There are more than 1,000 charities that have not filed their annual accounts for more than four years, analysis by Third Sector has revealed.
An examination of the first 1,000 entries on the charity register in order of how long their accounts are overdue found 50 charities that have accounts that are almost five years overdue and a further 926 charities that are four-and-a-half years late.
But the number of charities that are at least four years late with their accounts is likely to be much higher because there are more than 16,900 registered charities with accounts overdue on the register.
The Charity Commission said its response to late fillings was “robust” and referred to its ongoing statutory inquiry into “double defaulters”.
But the commission revealed in August that just dozens of charities have been removed from the register for filing late accounts since 2013.
In the same month it issued official warnings to two charities that had repeatedly failed to file their annual documents on time.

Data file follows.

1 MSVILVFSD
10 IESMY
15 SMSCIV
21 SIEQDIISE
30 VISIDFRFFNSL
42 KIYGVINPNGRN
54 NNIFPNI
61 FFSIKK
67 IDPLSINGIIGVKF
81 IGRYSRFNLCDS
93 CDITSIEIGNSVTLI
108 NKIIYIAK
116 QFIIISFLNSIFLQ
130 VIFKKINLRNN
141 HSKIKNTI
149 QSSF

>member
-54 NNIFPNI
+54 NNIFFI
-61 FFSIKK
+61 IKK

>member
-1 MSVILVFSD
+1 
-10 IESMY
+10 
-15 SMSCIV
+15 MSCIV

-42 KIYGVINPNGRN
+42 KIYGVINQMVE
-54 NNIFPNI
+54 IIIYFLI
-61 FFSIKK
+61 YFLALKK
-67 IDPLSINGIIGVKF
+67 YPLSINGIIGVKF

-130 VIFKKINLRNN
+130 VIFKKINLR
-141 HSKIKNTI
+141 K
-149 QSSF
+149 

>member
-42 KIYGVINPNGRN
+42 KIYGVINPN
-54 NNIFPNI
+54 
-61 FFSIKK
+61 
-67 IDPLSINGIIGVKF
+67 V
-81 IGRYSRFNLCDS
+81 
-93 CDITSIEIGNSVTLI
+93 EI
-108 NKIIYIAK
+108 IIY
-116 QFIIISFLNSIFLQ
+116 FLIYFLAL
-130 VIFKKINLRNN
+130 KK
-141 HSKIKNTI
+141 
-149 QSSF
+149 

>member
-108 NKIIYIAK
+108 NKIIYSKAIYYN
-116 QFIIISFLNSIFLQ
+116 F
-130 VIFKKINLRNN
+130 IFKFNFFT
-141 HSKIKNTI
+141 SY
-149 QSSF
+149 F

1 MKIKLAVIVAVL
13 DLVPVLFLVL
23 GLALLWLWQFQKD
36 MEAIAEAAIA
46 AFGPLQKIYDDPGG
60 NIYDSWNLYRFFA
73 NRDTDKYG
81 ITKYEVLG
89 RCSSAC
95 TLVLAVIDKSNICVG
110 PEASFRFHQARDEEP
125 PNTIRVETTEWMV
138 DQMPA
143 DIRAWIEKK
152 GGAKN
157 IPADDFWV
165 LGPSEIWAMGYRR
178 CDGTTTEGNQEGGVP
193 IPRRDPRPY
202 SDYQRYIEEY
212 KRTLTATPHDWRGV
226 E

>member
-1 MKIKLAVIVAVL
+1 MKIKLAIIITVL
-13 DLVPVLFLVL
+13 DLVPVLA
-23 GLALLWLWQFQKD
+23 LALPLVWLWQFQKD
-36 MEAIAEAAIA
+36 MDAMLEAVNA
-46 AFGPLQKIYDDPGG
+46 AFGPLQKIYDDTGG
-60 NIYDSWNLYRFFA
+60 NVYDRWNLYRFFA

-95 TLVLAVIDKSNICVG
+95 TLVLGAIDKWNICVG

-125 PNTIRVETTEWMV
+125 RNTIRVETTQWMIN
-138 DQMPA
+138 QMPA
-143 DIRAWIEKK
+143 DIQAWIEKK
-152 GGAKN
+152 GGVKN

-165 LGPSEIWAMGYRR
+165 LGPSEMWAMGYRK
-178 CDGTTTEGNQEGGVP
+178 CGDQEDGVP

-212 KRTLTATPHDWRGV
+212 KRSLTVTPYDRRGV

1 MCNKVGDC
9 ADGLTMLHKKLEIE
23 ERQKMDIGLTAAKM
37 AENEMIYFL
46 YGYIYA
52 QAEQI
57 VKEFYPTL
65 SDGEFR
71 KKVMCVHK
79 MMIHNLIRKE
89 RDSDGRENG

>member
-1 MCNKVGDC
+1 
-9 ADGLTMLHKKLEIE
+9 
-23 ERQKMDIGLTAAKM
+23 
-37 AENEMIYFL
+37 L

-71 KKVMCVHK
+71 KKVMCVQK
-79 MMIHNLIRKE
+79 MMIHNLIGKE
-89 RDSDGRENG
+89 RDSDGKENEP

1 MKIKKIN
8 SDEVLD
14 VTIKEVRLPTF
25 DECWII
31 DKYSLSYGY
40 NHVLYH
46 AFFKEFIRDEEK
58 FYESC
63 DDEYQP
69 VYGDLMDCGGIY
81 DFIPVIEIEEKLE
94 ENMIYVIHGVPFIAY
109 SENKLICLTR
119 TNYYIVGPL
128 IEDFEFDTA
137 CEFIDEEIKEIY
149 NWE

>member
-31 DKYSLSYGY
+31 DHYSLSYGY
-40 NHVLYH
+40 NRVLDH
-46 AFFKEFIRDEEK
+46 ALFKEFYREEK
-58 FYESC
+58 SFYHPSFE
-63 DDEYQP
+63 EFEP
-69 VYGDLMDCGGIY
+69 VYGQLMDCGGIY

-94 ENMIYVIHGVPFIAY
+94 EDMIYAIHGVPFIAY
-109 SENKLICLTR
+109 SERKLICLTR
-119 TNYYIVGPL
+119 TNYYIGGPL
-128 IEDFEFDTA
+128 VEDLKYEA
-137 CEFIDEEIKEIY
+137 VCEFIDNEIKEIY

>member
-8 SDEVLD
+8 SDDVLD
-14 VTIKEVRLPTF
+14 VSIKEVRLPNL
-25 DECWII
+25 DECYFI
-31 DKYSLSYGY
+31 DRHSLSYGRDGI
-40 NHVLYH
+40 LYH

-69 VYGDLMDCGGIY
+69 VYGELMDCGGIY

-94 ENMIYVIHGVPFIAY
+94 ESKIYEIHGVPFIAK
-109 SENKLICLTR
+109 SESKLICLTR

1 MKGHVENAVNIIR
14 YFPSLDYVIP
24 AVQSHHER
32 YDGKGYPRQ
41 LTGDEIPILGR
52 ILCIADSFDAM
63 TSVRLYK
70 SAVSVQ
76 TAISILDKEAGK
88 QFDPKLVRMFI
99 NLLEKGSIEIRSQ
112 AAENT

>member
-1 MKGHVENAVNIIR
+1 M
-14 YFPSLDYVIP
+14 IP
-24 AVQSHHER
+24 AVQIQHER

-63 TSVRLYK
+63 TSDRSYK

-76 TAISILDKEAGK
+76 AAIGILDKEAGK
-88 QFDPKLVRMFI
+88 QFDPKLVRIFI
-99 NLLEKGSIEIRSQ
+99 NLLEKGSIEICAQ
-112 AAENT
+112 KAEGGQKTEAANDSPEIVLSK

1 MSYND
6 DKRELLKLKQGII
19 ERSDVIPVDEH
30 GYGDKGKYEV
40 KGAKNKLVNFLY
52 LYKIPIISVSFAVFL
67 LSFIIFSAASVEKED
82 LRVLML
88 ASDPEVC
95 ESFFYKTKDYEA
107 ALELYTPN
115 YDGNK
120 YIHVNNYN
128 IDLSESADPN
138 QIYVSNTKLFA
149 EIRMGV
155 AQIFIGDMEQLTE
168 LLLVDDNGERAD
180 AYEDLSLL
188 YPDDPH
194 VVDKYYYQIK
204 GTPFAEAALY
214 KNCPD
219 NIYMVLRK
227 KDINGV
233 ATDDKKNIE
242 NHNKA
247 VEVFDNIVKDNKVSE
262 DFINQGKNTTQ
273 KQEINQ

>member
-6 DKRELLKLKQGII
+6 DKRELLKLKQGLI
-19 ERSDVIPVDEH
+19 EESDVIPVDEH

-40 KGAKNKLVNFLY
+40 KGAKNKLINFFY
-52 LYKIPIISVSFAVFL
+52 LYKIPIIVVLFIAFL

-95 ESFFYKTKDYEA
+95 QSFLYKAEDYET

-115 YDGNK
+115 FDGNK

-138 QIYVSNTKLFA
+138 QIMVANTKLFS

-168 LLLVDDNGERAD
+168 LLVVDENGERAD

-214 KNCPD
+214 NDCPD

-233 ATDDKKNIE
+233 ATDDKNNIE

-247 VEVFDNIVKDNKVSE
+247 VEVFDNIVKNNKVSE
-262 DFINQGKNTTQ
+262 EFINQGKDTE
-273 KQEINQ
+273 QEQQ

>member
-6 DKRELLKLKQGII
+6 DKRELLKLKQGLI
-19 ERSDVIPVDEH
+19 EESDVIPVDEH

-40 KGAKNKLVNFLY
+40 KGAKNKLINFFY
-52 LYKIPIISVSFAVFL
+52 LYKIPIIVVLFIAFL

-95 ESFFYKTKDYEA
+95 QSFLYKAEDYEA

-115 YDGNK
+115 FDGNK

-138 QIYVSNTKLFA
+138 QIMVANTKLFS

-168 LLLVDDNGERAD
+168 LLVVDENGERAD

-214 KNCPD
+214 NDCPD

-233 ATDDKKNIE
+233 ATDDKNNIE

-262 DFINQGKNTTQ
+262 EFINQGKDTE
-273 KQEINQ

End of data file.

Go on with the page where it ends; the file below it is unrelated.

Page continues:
The commission stressed that charities were legally required to submit their accounts no later than 10 months after the financial year ends and all trustees were legally responsible for making sure their charity’s annual return is completed on time.
In March this year, the regulator ran a pilot of outbound calls to charities with the aim of improving the compliance rate of annual return submissions.
In just one month, the commission said its compliance rate rose from 76 per cent in the previous year to 90 per cent.
Failure to submit accounts to the commission results in a charity showing as “in default” on its public register of charities and trustees receive repeat reminders to file their accounts, the commission said, but continued failure can result in further action.
Where charities are insolvent, the commission said it could take time for a charity to close and be removed from the register.
A spokesperson for the commission said: “It is vital that charities demonstrate to the public the difference they make and how their money has been spent, via their annual published accounts.
“This supports public trust and allows people to donate confidently to causes they care about in the knowledge that registered charities are accountable to the commission.
“Where a charity fails in this essential duty, this is clearly flagged on our register of charities for the public to see.
“We take robust action against persistent late filers as part of our ongoing statutory inquiry into ‘double defaulters’.
“Where problems persist around filing accounts or further concerns are identified through this engagement, we can open an individual statutory inquiry into a charity and compel trustees to act.”